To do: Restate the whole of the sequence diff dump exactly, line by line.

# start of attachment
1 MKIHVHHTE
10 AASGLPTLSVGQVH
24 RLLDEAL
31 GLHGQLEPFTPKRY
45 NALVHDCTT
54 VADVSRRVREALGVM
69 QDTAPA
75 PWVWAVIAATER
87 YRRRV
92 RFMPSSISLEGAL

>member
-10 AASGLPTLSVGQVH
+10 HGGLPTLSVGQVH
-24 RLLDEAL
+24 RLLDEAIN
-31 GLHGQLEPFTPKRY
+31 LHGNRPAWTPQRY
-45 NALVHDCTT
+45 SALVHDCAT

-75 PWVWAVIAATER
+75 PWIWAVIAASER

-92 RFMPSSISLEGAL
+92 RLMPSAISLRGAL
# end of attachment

1 MKIHVHHTE
10 AASGLPTLSVGQVH
24 RLLDEAL
31 GLHGQLEPFTPKRY
45 NALVHDCTT
54 VADVSRRVREALGVM
69 QDTAPA
75 PWVWAVIAATER
87 YRRRV
92 RFMPSSISLEGAL

>member
-10 AASGLPTLSVGQVH
+10 HGGLPTLSVGQVH
-24 RLLDEAL
+24 RLLDEAIN
-31 GLHGQLEPFTPKRY
+31 LHGNRPAWTPQRY
-45 NALVHDCTT
+45 SALVHDCAT

-75 PWVWAVIAATER
+75 PWIWAVIAASER

-92 RFMPSSISLEGAL
+92 RLMPSAISLRGAL